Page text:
Where Are All the Breakthrough New Products? Using Portfolio Management to Boost Innovation
This recent article in a special issue of Research-Technology Management outlines the best methods for making portfolio management decisions and R&D investment decisions in the case of riskier and bolder projects. The fact is that most project selection methods tend to favor small, incremental development projects, hence an overabundance of “renovation projects” in most firms’ development portfolios. See how to stop this trend to trivial new products, and rethink your investment decisions and methods. A good basis for anyone trying to redress the imbalance of projects – too many small, low value initiates in your development pipeline.
Effective Gates – Using Gates With Teeth
Product innovation productivity suffers from too many projects, with too few high-value ones, in most firms’ development pipelines. “Gates with teeth” help to prune the development portfolio of weak projects, and deal with a gridlocked pipeline. And a robust innovation strategy, coupled with strategic buckets, refocuses resources on high-value development initiatives.
Ten Ways to Make Better Portfolio and Project Selection Decisions
Cooper and co-author Edgett outline the ten best ways to make Go/Kill and project prioritization decisions in new-product development, and also ways to obtain the right mix and balance of projects in your development pipeline. A good “how to” article on a difficult topic.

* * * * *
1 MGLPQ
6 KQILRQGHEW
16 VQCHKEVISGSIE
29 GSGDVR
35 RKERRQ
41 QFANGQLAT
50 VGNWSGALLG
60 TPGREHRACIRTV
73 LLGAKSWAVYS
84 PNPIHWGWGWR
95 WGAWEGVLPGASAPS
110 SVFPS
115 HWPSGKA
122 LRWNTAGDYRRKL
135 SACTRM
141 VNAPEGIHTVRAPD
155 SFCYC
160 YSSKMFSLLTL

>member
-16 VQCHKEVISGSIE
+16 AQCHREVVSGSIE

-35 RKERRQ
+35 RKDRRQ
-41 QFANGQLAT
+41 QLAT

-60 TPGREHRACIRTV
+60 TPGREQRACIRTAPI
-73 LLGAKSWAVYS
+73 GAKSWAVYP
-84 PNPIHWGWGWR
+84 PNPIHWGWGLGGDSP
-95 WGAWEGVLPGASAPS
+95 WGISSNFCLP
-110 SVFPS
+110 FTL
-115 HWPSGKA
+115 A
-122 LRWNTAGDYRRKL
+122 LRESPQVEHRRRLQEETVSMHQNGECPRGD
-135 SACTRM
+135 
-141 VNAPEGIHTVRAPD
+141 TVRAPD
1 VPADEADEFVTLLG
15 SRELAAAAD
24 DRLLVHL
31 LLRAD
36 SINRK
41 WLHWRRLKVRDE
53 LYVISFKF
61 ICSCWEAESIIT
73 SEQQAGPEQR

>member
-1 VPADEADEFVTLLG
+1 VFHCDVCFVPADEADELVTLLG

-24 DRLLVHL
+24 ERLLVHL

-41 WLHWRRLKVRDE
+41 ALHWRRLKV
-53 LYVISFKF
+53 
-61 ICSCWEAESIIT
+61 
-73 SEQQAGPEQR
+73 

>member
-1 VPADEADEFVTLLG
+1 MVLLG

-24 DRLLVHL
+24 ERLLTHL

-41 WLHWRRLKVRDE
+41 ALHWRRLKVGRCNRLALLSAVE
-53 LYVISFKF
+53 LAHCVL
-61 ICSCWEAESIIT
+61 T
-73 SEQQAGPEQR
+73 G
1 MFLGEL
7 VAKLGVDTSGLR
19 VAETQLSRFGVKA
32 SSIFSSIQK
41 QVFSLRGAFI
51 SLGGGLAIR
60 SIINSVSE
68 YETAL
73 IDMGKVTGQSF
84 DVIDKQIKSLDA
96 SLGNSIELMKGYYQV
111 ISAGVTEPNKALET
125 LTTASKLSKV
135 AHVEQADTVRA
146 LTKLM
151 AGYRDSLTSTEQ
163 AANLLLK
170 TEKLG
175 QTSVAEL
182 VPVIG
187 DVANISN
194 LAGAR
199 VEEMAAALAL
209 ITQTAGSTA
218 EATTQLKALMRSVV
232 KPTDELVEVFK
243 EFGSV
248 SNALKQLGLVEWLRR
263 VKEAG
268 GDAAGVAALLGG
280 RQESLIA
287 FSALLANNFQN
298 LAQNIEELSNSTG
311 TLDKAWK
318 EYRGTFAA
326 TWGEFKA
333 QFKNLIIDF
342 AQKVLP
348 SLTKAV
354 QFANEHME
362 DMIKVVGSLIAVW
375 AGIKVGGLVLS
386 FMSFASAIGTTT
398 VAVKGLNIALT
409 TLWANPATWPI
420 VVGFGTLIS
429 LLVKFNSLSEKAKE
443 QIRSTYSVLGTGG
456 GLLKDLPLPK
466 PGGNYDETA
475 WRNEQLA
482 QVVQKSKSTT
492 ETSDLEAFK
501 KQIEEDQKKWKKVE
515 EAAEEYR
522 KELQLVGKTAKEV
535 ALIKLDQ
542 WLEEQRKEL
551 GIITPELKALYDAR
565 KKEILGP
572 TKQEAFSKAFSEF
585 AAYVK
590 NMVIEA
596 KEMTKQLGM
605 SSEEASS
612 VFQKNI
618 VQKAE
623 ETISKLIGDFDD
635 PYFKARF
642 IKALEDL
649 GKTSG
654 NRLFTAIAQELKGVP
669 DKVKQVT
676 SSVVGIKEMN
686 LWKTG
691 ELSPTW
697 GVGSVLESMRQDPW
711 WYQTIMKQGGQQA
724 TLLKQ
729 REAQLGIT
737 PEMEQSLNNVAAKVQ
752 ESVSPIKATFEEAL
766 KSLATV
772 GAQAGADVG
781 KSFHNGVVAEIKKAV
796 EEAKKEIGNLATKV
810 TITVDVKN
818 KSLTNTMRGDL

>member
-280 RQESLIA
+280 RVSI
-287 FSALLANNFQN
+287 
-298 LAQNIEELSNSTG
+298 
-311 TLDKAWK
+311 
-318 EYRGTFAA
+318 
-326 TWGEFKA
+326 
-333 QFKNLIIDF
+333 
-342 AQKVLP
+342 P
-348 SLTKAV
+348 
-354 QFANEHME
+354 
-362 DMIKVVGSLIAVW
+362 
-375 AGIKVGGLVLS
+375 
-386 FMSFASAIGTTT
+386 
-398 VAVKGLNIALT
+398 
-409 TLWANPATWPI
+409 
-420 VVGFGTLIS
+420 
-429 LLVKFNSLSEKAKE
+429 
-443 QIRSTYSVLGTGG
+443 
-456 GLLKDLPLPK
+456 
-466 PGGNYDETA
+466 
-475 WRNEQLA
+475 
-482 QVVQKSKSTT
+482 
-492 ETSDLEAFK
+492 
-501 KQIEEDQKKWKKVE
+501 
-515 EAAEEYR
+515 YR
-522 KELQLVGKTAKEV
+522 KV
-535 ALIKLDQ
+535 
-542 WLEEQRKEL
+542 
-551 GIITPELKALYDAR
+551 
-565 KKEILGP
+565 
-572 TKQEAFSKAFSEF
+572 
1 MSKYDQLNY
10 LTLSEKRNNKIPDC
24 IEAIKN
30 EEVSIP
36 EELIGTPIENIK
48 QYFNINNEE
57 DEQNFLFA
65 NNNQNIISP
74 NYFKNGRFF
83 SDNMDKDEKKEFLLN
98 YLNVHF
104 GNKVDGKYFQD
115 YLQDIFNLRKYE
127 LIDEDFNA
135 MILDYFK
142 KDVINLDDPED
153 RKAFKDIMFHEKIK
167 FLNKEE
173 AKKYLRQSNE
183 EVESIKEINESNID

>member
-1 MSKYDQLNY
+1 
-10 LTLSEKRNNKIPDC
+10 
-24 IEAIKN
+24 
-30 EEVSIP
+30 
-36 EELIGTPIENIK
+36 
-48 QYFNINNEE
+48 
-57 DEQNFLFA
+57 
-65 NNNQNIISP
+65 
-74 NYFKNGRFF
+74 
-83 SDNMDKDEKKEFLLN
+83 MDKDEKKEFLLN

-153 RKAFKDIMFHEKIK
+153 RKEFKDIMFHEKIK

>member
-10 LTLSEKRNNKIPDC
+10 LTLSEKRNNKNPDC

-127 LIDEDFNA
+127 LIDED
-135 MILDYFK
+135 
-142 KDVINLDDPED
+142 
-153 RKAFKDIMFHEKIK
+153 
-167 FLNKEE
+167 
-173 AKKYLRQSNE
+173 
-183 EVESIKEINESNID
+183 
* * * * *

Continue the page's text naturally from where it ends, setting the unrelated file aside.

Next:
Your NPD Portfolio May Be Dangerous to Your Business’s Health
Cooper reveals data that points to dangerous trends in companies’ development portfolios – too many projects, an over-abundance of low-value projects, and too few significant development initiatives. He shows the reasons for this troubling trend, and then poses solutions, both strategic and tactical, to reverse the trend in your company.
Determining the Value of Ambiguous Agile Projects With Multiple Iterations Using Expected Commercial Value
Agile Development provides benefits to manufacturers, but also creates new challenges. One is how to place an economic value on Agile projects, which are ambiguous, uncertain, and fluid. The Expected Commercial Value (ECV) is outlined as a tool to gauge the economic value of highly ambiguous Agile projects with multiple iterations. The mathematical derivation of the ECV equations is described in detail.